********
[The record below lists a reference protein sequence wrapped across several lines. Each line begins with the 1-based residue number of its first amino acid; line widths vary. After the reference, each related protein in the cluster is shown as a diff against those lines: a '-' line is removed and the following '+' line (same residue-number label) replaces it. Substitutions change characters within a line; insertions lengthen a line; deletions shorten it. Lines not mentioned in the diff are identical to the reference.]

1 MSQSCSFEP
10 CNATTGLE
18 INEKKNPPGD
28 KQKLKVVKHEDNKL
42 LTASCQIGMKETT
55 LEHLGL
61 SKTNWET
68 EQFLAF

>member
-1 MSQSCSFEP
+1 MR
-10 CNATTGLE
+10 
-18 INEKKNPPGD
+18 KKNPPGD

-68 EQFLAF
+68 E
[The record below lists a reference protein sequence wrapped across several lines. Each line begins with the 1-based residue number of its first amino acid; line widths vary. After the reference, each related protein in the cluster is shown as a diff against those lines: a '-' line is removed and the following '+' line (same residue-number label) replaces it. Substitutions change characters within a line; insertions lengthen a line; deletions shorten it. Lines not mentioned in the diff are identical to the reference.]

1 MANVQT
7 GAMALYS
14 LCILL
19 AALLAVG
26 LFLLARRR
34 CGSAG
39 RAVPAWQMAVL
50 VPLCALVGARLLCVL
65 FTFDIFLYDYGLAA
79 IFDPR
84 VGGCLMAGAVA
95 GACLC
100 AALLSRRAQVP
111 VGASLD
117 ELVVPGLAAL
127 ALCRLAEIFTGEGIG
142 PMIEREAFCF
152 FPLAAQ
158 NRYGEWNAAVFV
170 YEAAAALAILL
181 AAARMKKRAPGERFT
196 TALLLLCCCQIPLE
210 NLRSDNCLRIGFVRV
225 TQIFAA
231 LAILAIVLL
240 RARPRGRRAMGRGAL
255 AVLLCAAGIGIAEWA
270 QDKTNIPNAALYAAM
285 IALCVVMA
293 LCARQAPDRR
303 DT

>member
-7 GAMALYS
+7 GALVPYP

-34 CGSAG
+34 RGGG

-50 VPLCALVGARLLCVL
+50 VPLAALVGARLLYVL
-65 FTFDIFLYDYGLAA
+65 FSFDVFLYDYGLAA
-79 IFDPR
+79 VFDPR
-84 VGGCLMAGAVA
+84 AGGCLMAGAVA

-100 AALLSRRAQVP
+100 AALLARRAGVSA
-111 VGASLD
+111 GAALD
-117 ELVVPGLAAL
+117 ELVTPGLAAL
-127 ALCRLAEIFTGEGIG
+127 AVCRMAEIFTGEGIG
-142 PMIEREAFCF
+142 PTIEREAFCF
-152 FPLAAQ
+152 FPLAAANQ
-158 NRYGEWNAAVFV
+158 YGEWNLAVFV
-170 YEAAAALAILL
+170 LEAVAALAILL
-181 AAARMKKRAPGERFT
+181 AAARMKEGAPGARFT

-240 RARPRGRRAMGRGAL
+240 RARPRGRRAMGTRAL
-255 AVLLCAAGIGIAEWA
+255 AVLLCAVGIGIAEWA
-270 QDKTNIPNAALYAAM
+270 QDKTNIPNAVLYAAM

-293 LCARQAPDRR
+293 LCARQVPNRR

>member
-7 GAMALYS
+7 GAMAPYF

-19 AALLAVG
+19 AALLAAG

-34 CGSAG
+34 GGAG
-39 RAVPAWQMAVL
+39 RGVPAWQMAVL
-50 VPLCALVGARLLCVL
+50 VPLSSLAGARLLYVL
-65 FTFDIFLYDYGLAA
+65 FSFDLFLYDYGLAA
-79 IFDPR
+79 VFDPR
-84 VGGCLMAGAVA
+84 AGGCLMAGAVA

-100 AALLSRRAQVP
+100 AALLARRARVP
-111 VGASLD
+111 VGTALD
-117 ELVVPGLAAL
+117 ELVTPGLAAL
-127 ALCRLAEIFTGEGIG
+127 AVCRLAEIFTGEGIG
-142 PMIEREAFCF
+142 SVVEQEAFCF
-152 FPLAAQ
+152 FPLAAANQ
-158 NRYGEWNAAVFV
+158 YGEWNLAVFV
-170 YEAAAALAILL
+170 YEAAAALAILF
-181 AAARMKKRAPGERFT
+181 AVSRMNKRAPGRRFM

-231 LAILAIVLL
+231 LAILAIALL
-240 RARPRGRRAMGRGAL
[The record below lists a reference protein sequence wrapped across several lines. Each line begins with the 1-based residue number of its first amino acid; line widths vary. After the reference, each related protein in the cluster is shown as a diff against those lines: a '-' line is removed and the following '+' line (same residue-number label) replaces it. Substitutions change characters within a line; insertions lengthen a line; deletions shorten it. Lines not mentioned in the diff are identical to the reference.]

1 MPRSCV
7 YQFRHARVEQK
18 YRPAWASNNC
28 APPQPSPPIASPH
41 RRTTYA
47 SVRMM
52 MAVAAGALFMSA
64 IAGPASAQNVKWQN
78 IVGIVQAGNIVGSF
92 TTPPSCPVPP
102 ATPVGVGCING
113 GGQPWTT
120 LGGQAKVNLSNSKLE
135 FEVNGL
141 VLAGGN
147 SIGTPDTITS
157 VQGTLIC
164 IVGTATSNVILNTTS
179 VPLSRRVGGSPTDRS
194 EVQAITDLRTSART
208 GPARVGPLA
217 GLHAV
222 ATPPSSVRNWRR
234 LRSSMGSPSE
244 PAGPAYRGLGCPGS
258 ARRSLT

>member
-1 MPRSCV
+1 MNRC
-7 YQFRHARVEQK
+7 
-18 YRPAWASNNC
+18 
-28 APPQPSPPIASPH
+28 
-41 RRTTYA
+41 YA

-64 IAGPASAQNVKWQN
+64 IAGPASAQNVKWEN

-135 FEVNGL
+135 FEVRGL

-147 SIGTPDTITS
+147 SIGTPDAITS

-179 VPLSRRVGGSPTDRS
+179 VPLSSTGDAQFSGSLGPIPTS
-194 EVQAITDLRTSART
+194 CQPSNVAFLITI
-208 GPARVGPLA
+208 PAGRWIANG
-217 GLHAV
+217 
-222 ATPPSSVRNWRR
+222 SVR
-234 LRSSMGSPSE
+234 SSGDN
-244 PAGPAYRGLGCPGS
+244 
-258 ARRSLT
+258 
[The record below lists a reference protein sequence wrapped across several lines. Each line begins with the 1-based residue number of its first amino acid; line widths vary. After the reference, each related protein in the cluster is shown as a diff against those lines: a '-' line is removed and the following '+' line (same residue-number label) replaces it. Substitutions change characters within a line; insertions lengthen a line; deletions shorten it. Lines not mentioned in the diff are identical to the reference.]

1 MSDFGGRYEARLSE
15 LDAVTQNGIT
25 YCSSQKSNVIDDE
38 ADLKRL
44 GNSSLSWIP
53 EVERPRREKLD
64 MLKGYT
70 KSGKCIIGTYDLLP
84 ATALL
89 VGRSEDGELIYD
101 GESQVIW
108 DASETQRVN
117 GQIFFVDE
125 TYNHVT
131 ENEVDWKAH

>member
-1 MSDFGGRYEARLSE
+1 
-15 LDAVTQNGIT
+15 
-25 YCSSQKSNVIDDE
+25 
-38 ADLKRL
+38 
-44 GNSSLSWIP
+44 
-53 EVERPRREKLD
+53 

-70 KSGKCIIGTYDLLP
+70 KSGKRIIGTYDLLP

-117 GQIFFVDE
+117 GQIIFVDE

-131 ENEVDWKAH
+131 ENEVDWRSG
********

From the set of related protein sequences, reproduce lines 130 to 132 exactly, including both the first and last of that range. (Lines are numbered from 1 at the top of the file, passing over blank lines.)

7 YQFRHARVEQK
18 YRPAWASNNC
28 APPQPSPPIASPH